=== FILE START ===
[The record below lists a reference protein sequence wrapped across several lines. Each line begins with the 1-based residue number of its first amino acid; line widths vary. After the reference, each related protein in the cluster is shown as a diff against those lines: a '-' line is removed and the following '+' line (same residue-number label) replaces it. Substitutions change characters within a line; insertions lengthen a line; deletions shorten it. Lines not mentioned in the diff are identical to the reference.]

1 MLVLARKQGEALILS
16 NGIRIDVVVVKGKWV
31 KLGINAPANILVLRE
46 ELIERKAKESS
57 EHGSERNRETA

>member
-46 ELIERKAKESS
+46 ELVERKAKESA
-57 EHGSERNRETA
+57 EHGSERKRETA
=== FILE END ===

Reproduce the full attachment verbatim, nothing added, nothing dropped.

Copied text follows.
[The record below lists a reference protein sequence wrapped across several lines. Each line begins with the 1-based residue number of its first amino acid; line widths vary. After the reference, each related protein in the cluster is shown as a diff against those lines: a '-' line is removed and the following '+' line (same residue-number label) replaces it. Substitutions change characters within a line; insertions lengthen a line; deletions shorten it. Lines not mentioned in the diff are identical to the reference.]

1 MLVLARKQGEALILS
16 NGIRIDVVVVKGKWV
31 KLGINAPANILVLRE
46 ELIERKAKESS
57 EHGSERNRETA

>member
-46 ELIERKAKESS
+46 ELVERKAKESA
-57 EHGSERNRETA
+57 EHGSERKRETA